A microbe that is capable of causing disease is referred to as a pathogen, while the organism being infected is called a host. The ability to cause disease is referred to as pathogenicity, with pathogens varying in their ability. An opportunistic pathogen is a microbe that typically infects a host that is compromised in some way, either by a weakened immune system or breach to the body’s natural defenses, such as a wound. The measurement of pathogenicity is called virulence, with highly virulent pathogens being more likely to cause disease in a host.
It is important to remember that there are many variables to take into account in a host-pathogen interaction, which is a dynamic relationship that is constantly changing. The virulence of the pathogen is important, but so is the number of microbes that gained entry to the host, the location of entry, the overall health of the host, and the state of the host’s defenses. Exposure to a pathogen does not ensure that disease will occur, since a host might be able to fight off the infection before disease signs/symptoms develop.
An infection starts with exposure to a pathogen. The natural site or home for a pathogen is known as a reservoir and can either be animate (human or animal) or inanimate (water, soil, food). A pathogen can be picked up from its reservoir and then spread from one infected host to another. Carriers play an important role in the spread of disease, since they carry the pathogen but show no obvious symptoms of disease. A disease that primarily occurs within animal populations but can be spread to humans is called a zoonosis, while a hospital-acquired infection is known as a nosocomial infection.
The mechanism by which a pathogen is picked up by a host is referred to as mode of transmission, with the main mechanisms listed below:
Direct contact includes host-to-host contact, such as through kissing or sexual intercourse, where one person might come in contact with another person’s skin or body fluids. An expectant mother may transmit a pathogen to her infant by vertical contact while pregnant, or during the act of giving birth.
Droplet transmission is often considered to be a form of direct contact as well. It involves transmission by respiratory droplets, where an infected host expels the pathogen in tiny droplets by coughing or sneezing, which are then inhaled by a host nearby. These droplets are not transmitted through the air over long distances, nor do they remain infectious for very long.
Indirect contact involves the transfer of the infectious agent through some type of intermediary, such as a contaminated object or person. The pathogen might be deposited on an inanimate object, called a fomite, which is then used by another person. This could include a shared toy or commonly-touched surface, like a doorknob or computer keyboard. Alternatively, a healthcare worked might transmit a pathogen from one patient to another, if they did not change their gloves between patients.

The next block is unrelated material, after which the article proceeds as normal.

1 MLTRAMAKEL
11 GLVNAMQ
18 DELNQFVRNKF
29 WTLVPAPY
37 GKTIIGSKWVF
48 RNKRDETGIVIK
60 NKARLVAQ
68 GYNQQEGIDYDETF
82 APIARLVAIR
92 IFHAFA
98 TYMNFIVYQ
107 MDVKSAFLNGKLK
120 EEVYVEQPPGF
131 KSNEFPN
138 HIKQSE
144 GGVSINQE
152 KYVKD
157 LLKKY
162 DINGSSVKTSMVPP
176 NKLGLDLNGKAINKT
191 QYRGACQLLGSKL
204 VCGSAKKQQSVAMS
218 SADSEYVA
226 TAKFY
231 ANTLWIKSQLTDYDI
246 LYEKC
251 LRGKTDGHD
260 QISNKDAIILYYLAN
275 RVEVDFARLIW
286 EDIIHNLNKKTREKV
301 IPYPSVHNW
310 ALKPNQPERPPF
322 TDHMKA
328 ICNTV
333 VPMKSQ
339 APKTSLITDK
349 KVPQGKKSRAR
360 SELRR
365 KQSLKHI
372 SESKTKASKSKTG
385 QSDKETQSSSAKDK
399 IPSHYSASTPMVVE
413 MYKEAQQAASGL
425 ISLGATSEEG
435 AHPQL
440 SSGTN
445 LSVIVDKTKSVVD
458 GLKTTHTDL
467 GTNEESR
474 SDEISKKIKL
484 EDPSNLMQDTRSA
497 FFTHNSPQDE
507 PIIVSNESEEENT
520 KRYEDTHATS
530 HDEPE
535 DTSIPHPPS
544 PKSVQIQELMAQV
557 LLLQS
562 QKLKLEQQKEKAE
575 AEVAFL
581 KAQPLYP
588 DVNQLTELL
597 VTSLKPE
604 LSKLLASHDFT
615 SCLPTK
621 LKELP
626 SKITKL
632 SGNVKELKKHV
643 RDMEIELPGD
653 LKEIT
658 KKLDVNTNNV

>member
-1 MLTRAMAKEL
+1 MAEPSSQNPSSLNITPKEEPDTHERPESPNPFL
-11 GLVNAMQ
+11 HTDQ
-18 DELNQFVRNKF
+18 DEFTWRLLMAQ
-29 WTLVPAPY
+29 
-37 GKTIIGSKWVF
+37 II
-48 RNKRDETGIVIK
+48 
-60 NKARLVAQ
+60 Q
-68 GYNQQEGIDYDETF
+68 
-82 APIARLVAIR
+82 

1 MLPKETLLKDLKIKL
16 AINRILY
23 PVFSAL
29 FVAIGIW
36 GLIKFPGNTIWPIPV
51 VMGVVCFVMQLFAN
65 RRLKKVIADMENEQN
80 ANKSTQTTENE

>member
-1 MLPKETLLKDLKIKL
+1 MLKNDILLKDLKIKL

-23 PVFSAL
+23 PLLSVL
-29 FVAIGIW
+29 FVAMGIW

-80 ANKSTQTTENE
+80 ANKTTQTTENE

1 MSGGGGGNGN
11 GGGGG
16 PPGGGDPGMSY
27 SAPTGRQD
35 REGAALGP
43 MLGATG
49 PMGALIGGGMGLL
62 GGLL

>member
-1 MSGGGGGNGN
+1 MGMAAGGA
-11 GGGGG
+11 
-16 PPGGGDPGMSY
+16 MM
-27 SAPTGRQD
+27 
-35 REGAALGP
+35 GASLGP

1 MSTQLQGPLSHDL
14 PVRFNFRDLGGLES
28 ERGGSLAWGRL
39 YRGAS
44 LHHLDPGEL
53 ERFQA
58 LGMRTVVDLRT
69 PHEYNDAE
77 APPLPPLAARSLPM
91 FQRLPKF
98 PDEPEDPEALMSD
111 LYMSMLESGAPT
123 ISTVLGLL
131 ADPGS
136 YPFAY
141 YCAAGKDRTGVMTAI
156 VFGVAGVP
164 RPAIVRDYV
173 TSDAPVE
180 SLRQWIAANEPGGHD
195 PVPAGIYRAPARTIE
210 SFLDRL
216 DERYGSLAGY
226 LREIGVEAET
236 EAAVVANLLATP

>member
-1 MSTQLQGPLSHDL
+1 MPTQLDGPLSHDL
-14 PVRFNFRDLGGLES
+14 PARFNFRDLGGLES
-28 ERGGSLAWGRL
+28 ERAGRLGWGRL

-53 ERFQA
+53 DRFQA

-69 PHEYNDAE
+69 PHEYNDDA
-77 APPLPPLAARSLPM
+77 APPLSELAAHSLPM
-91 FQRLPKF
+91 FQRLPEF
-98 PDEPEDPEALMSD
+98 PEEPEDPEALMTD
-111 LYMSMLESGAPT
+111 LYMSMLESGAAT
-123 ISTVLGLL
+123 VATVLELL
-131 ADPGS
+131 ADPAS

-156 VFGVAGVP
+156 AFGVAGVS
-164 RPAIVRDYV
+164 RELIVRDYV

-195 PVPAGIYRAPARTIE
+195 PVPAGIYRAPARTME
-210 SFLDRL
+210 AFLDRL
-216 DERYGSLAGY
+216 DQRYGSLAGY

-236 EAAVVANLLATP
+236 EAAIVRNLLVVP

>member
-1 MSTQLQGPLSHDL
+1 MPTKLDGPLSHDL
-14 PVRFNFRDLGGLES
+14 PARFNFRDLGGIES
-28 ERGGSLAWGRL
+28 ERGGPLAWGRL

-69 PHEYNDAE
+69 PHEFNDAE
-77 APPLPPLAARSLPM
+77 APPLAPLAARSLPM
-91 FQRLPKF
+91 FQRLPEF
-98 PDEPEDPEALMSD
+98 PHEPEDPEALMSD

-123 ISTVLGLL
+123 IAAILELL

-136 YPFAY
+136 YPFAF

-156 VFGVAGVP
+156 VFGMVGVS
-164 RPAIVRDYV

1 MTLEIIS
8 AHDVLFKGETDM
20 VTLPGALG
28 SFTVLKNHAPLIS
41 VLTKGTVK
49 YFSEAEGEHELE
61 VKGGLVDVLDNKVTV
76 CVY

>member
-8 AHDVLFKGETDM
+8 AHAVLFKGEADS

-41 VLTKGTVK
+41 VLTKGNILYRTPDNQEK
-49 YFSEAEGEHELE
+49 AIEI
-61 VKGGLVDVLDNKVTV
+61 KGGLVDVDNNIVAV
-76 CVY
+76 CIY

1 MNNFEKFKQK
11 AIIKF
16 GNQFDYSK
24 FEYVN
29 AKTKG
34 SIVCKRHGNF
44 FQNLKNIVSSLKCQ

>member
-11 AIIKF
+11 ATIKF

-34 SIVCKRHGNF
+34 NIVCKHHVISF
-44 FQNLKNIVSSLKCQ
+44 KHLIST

Airborne transmission occurs due to pathogens that are in small particles or droplets in the environment, which can remain infectious over time and distance. An example might be fungal spores that are inhaled during a dust storm.
Fecal-oral transmission occurs when an infected host is shedding the pathogen in their feces which contaminate food or water that is consumed by the next host.
Vectorborne transmission occurs when an arthropod vector, such as mosquitoes, flies, ticks, are involves in the transmission. Sometimes the vector just picks up the infectious agents on their external body parts and carries it to another host, but typically the vector picks up the infectious agent when biting an infected host. The agent is picked up in the blood, and then spread to the next host when the vector moves on to bite someone else.
In order for a bacterium to be virulent, it must have capabilities that allow it to infect a host. These capabilities arise from physical structures that the bacterium has or chemical substances that the bacterium can produce. Collectively the characteristics that contribute to virulence are called virulence factors.
The genes that code for virulence factors are commonly found clustered on the pathogen’s chromosome or plasmid DNA, called pathogenicity islands. These pathogenicity islands can be distinguished by a G+C content that differs from the rest of the genome and the presence of insertion-like sequences flanking the gene cluster. Pathogenicity islands facilitate the sharing of virulence factors between bacteria due to horizontal gene transfer, leading to the development of new pathogens over time.
Often the genes for virulence factors are controlled by quorum sensing, to ensure gene activation when the pathogen population is at an optimal density. Triggering the genes too soon could alert the host’s immune system to the invader, cutting short the bacterial infection.
Adherence and Colonization